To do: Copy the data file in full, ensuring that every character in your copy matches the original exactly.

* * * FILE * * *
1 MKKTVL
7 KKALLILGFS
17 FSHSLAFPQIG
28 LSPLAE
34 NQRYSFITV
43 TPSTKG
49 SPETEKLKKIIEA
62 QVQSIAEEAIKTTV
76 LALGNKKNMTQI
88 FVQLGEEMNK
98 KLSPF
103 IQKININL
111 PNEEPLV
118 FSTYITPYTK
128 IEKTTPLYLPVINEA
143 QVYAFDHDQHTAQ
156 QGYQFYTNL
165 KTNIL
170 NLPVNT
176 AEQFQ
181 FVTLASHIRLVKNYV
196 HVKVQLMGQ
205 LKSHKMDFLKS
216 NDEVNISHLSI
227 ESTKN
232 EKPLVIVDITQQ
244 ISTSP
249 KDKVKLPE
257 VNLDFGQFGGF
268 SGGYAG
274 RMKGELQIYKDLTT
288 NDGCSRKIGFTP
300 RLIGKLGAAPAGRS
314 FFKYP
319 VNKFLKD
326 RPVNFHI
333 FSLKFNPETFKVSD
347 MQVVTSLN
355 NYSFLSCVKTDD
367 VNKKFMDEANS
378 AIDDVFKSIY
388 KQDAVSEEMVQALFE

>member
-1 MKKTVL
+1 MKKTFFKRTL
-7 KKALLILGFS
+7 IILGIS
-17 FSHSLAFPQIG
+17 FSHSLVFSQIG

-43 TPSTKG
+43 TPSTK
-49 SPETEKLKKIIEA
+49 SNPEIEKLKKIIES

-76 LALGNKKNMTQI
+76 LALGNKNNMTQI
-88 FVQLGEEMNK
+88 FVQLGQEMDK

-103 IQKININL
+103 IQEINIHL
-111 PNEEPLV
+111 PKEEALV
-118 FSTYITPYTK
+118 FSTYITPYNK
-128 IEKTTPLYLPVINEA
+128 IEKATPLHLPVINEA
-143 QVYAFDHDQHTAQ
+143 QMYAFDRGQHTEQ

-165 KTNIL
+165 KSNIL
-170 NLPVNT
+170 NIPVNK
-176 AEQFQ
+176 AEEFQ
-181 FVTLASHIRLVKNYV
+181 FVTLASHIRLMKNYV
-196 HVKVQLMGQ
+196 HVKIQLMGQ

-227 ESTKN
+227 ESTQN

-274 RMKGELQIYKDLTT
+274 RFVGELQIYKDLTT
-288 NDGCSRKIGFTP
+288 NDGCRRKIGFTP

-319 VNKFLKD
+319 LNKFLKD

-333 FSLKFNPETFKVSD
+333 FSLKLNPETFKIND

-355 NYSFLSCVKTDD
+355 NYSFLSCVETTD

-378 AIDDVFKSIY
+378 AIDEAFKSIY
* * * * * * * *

1 MKKTVL
7 KKALLILGFS
17 FSHSLAFPQIG
28 LSPLAE
34 NQRYSFITV
43 TPSTKG
49 SPETEKLKKIIEA
62 QVQSIAEEAIKTTV
76 LALGNKKNMTQI
88 FVQLGEEMNK
98 KLSPF
103 IQKININL
111 PNEEPLV
118 FSTYITPYTK
128 IEKTTPLYLPVINEA
143 QVYAFDHDQHTAQ
156 QGYQFYTNL
165 KTNIL
170 NLPVNT
176 AEQFQ
181 FVTLASHIRLVKNYV
196 HVKVQLMGQ
205 LKSHKMDFLKS
216 NDEVNISHLSI
227 ESTKN
232 EKPLVIVDITQQ
244 ISTSP
249 KDKVKLPE
257 VNLDFGQFGGF
268 SGGYAG
274 RMKGELQIYKDLTT
288 NDGCSRKIGFTP
300 RLIGKLGAAPAGRS
314 FFKYP
319 VNKFLKD
326 RPVNFHI
333 FSLKFNPETFKVSD
347 MQVVTSLN
355 NYSFLSCVKTDD
367 VNKKFMDEANS
378 AIDDVFKSIY
388 KQDAVSEEMVQALFE

>member
-1 MKKTVL
+1 MKKTFFKRTL
-7 KKALLILGFS
+7 IILGIS
-17 FSHSLAFPQIG
+17 FSHSLVFSQIG

-43 TPSTKG
+43 TPSTK
-49 SPETEKLKKIIEA
+49 SNPEIEKLKKIIES

-76 LALGNKKNMTQI
+76 LALGNKNNMTQI
-88 FVQLGEEMNK
+88 FVQLGQEMDK

-103 IQKININL
+103 IQEINIHL
-111 PNEEPLV
+111 PKEEALV
-118 FSTYITPYTK
+118 FSTYITPYNK
-128 IEKTTPLYLPVINEA
+128 IEKATPLHLPVINEA
-143 QVYAFDHDQHTAQ
+143 QMYAFDRGQHTEQ

-165 KTNIL
+165 KSNIL
-170 NLPVNT
+170 NIPVNK
-176 AEQFQ
+176 AEEFQ
-181 FVTLASHIRLVKNYV
+181 FVTLASHIRLMKNYV
-196 HVKVQLMGQ
+196 HVKIQLMGQ

-227 ESTKN
+227 ESTQN

-274 RMKGELQIYKDLTT
+274 RFVGELQIYKDLTT
-288 NDGCSRKIGFTP
+288 NDGCRRKIGFTP

-319 VNKFLKD
+319 LNKFLKD

-333 FSLKFNPETFKVSD
+333 FSLKLNPETFKIND

-355 NYSFLSCVKTDD
+355 NYSFLSCVETTD

-378 AIDDVFKSIY
+378 AIDEAFKSIY